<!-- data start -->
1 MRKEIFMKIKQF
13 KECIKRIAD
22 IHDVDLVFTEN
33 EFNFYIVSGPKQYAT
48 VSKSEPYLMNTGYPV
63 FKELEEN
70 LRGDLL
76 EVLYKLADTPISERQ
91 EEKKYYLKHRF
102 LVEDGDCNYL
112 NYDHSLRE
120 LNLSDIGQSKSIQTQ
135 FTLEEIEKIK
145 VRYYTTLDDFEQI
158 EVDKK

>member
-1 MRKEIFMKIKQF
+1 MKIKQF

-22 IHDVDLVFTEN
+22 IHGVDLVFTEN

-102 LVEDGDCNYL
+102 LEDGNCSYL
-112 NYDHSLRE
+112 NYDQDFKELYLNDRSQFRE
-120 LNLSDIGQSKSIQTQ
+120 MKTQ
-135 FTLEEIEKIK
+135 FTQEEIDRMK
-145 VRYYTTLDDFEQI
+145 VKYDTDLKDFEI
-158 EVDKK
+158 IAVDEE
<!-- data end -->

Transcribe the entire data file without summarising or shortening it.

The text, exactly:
1 MRKEIFMKIKQF
13 KECIKRIAD
22 IHDVDLVFTEN
33 EFNFYIVSGPKQYAT
48 VSKSEPYLMNTGYPV
63 FKELEEN
70 LRGDLL
76 EVLYKLADTPISERQ
91 EEKKYYLKHRF
102 LVEDGDCNYL
112 NYDHSLRE
120 LNLSDIGQSKSIQTQ
135 FTLEEIEKIK
145 VRYYTTLDDFEQI
158 EVDKK

>member
-1 MRKEIFMKIKQF
+1 MKIKQF

-22 IHDVDLVFTEN
+22 IHGVDLVFTEN

-102 LVEDGDCNYL
+102 LEDGNCSYL
-112 NYDHSLRE
+112 NYDQDFKELYLNDRSQFRE
-120 LNLSDIGQSKSIQTQ
+120 MKTQ
-135 FTLEEIEKIK
+135 FTQEEIDRMK
-145 VRYYTTLDDFEQI
+145 VKYDTDLKDFEI
-158 EVDKK
+158 IAVDEE